“He that saith he abideth in him, ought himself also so to walk, even as
he walked.” 1 John 2:6
“What is it “to abide” in Him. Many earnest souls have known much distress
just here. They have been told that “to abide” in Him means to be always
occupied with Him. Now I make bold to say, this is an unattainable
counsel of perfection.
We are in the world, and however [ diligent & dedicated]
we may be to keep the world out of us, we are charged with engrossing
duties calling for the utmost concentration of mind, heart and hand.
We cannot be in conscious constant occupation with Him. I do not so
understand that great word [“abiding”]..
For a moment think of that other phrase—“in Him.” What does that mean?
Ephesians explains it. “In Christ Jesus” is the sphere of the Christian life.
That is where grace has put him. We have not to concern ourselves about
getting that place: we are there. Now, what is “abiding in Him?” Why,
simply having nothing apart from Him, living in the sphere of the things which
interest Christ; bringing Him into the sphere of all our necessary occupations,
joys and innocent pleasures down here; having no business in which He is
not senior Partner; no wedding feast or other feast at which He is not chief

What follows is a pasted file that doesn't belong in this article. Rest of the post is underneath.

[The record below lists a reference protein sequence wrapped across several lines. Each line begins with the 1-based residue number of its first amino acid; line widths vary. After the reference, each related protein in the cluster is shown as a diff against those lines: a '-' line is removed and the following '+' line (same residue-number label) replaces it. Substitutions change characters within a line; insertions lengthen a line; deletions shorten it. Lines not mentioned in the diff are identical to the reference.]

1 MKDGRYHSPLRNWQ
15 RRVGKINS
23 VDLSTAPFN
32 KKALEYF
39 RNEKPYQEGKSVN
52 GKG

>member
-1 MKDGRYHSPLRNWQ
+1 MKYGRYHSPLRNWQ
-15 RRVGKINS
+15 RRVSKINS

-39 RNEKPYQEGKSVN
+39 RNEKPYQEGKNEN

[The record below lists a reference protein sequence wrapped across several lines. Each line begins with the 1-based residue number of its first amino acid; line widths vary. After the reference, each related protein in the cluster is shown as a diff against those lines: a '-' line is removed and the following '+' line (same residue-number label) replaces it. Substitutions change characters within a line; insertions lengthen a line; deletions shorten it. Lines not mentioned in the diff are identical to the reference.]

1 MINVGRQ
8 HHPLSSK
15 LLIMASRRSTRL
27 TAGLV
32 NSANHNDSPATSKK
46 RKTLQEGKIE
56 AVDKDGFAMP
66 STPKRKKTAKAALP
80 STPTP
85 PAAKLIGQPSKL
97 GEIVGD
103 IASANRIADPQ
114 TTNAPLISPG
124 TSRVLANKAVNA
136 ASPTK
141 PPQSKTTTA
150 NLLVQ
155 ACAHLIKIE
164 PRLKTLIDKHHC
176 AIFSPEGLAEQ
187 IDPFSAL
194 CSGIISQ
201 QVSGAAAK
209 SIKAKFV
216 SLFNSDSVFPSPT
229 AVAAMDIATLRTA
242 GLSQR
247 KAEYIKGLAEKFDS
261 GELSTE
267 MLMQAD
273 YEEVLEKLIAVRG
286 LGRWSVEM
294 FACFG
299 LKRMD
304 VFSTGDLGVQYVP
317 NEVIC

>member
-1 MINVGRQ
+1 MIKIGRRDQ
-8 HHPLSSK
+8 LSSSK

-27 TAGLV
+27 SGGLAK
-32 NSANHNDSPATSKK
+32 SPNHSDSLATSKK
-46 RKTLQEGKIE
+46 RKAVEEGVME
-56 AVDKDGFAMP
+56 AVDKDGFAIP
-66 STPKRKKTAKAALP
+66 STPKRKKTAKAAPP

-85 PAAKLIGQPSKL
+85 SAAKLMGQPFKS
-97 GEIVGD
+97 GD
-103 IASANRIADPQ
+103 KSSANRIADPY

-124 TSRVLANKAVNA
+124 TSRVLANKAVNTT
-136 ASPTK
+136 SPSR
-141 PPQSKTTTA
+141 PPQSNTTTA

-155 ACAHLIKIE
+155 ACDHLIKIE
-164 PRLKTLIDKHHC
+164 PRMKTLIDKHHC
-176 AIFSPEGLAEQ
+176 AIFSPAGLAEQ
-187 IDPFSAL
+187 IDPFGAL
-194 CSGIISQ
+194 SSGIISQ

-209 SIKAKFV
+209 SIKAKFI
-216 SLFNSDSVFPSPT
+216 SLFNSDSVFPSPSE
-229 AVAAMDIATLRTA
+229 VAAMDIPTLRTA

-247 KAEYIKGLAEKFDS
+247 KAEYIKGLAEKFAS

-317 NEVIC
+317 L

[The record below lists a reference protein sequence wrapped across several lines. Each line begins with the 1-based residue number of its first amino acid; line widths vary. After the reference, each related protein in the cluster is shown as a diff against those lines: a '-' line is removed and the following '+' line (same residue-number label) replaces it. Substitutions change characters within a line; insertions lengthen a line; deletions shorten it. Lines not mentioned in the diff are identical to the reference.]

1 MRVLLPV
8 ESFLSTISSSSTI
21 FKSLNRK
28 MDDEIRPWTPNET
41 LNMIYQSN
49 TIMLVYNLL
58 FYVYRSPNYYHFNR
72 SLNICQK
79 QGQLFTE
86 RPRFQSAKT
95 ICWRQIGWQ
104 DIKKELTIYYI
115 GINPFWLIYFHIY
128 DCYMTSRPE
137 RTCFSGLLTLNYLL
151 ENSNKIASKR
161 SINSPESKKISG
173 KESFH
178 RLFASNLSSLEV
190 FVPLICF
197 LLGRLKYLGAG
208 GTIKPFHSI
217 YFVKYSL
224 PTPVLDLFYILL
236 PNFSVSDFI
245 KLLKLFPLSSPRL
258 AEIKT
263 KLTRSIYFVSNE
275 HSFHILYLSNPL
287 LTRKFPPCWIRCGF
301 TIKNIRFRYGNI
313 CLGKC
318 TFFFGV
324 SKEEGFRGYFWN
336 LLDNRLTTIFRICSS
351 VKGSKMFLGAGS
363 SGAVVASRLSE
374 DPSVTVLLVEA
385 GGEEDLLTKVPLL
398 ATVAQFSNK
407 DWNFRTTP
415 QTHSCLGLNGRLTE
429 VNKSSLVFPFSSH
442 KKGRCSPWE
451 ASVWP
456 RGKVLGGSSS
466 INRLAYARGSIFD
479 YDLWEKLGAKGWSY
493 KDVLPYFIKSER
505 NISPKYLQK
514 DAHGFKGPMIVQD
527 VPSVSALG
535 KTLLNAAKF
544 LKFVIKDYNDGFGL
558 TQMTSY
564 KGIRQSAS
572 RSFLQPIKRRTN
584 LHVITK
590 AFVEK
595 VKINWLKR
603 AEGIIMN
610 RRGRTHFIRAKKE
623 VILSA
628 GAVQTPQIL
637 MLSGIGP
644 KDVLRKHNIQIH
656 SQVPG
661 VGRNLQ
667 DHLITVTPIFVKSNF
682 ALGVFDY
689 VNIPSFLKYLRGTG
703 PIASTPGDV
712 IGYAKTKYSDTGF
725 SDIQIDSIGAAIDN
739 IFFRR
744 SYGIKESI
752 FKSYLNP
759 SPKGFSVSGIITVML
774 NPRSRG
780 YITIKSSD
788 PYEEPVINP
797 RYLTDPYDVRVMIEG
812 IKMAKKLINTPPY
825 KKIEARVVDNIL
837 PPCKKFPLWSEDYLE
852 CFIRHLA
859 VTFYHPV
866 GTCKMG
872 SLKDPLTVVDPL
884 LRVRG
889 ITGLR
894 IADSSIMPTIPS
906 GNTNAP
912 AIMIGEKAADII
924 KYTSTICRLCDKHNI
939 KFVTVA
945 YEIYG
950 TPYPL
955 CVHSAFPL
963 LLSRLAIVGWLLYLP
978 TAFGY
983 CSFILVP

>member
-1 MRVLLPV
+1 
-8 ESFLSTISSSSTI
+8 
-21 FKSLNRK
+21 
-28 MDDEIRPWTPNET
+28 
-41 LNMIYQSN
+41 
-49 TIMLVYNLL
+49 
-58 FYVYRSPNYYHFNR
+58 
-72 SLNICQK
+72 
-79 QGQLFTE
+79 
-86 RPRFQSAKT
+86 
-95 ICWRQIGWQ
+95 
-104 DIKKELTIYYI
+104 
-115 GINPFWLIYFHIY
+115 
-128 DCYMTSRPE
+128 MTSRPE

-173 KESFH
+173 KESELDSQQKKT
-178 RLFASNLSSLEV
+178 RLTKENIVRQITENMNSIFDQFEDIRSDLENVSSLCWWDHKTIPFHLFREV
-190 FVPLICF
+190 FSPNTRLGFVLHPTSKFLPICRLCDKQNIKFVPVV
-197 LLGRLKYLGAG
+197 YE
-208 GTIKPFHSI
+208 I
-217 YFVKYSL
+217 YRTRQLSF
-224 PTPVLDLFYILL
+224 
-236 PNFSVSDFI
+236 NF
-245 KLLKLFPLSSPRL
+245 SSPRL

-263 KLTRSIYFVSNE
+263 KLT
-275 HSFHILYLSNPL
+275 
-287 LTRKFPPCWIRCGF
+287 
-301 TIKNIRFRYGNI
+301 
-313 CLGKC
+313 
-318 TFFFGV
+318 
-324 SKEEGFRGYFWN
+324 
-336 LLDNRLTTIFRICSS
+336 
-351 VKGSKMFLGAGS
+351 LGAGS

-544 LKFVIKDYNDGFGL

Guest, no failures which are not brought to Christ for forgiveness and cleansing.
What is John’s test of such a life? In degree, though not as perfectly, it
will be a walk even as He walked. It will lead along the same road; it will
encounter the same trials, enlist the same sympathies. “
“Knowing about God is one thing: knowing God is quite another. Job’s
confession illustrates this:
“I have heard of thee by the hearing of the ear:” Job 42:5
and upon the hearing there had come to Job a true faith, a faith which
had withstood tremendous shocks. Well, we all begin there. Our saving
faith is based on testimony. But Job goes on:
“but now mine eye seeth thee.” Job 42:5
A very different matter. Are we then content to remain with a hearsay
knowledge of God? By no means. In the 17th chapter of John, our Lord
tells us that the ultimate end of the gift of eternal life is that we may know
Him. He is our Father, and can our hearts rest with anything short of that
personal knowledge of Him of which John speaks? At this point, John’s
test of spirituality is not to discourage a true knowledge of God, but to
expose a false assumption of such knowledge. What is the test?
“He that saith, I know him, and kept not his commandments, is a liar,”
1 John 2:4
It is not sinless obedience, but it is a heart set to live in the known will
of God. Such a one will have many a failure, but, though often stumbling,
he will keep on. The needle in the compass is often deflected by influences
about it— it trembles and is unquiet, but it resumes its steady alignment with
the object of its devotion. Now a life aligned to the will of God, is in the way
to know God. It is not an arbitrary requirement. In no other way, to
no other man, can God reveal Himself. Paul’s prayer for the Colossians
runs along that road:
“That ye might be filled with the knowledge of his will in all wisdom and
spiritual understanding; ….increasing in the knowledge of God; “ Col. 1:9-10